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Some Question NJ Hiring ICF for Sandy Recovery

4-10-14

By Christie Duffy
Correspondent

ICF International is still in litigation over errors it allegedly made while trying to help Louisiana recover from Katrina, like overpaying applicants and not meeting deadlines.



”Very difficult relationship at times, but able to work through it. We did penalize several times for not meeting benchmarks for about $1.3 million,” said Louisiana Recovery Authority Former Executive Director Paul Rainwater.

ICF International has now been awarded a $7 million contract here in New Jersey to help out with three of the state’s housing recovery grant programs.



ICF is being paid to process applications. But it’s the state Department of Community Affairs, led by Commissioner Richard Constable, that decides who is approved. 

Constable and his team are getting advice from ICF on how to follow strict federal regulations for dispersing Sandy money.


At a Senate Legislative Oversight Committee hearing in February, the commissioner was asked about ICF’s past. Constable said,
 “There’s no company that does disaster relief that doesn’t have any problems or concerns. But I will tell you that they’re doing a great job.”

ICF says its work after Katrina can’t be compared to the job here, because, “In New Jersey, ICF is not ‘at the helm.’ The New Jersey Department of Community Affairs (DCA) is responsible for managing the grant process,” said ICF International Senior Director of Public Affairs Steve Anderson.

State and federal lawmakers are criticizing the Christie administration for not being transparent enough about expanding ICF’s role and for why it fired the original contractor, HGI — a company with which the state of Louisiana had a good experience.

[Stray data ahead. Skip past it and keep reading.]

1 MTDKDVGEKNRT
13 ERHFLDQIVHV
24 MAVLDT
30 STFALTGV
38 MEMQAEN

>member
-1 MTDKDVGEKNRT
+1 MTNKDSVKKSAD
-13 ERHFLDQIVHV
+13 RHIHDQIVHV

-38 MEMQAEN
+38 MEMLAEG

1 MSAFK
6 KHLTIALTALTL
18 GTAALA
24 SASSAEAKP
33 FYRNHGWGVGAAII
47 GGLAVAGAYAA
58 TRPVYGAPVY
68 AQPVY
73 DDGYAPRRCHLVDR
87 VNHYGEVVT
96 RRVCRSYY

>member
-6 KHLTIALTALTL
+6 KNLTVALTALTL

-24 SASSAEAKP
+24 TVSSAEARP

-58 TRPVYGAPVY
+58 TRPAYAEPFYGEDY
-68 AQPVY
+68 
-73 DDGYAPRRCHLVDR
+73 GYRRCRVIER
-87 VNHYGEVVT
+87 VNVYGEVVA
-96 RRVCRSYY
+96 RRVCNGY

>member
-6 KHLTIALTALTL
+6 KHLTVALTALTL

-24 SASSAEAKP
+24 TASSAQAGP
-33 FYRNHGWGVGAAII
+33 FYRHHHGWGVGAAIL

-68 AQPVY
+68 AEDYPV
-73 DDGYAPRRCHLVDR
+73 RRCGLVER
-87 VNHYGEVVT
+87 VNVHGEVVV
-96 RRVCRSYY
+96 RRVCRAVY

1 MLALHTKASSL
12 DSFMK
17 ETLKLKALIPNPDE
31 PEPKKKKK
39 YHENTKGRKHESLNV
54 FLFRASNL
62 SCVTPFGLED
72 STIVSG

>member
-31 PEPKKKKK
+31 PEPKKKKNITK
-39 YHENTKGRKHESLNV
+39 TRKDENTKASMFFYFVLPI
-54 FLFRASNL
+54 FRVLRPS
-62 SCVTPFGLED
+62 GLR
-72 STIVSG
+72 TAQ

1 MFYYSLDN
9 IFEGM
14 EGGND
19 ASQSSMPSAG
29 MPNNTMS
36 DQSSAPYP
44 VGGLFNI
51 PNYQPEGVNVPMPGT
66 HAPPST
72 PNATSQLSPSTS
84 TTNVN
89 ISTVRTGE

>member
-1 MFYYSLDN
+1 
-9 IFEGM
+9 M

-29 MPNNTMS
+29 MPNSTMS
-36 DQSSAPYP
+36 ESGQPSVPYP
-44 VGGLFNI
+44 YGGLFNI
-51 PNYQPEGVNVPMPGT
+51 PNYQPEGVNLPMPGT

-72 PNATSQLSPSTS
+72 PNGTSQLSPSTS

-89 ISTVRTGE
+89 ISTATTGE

“We paid them $37.6 million out of a $36 million contract. We paid them 55 percent of their contract cost for less than 20 percent of contract time. That’s illogical,” Assemblyman Gary Schaer said.



New Jersey ended its contract with HGI in December after complaints of lost paperwork, slowness and a lack of communication.


The former head of Louisiana’s Katrina Recovery Authority expressed the need for transparency during New Jersey’s recovery. 



“Contractors are not attending public hearings and it sets a bad precedence. I have heard from people that they’ve been to public hearings and they haven’t seen anyone and they’re frustrated
,” said Rainwater.

Rainwater says victims want to know how much money is being spent and where it’s going on a daily basis. He says he’s had direct conversations with the Christie administration about lessons learned after Katrina.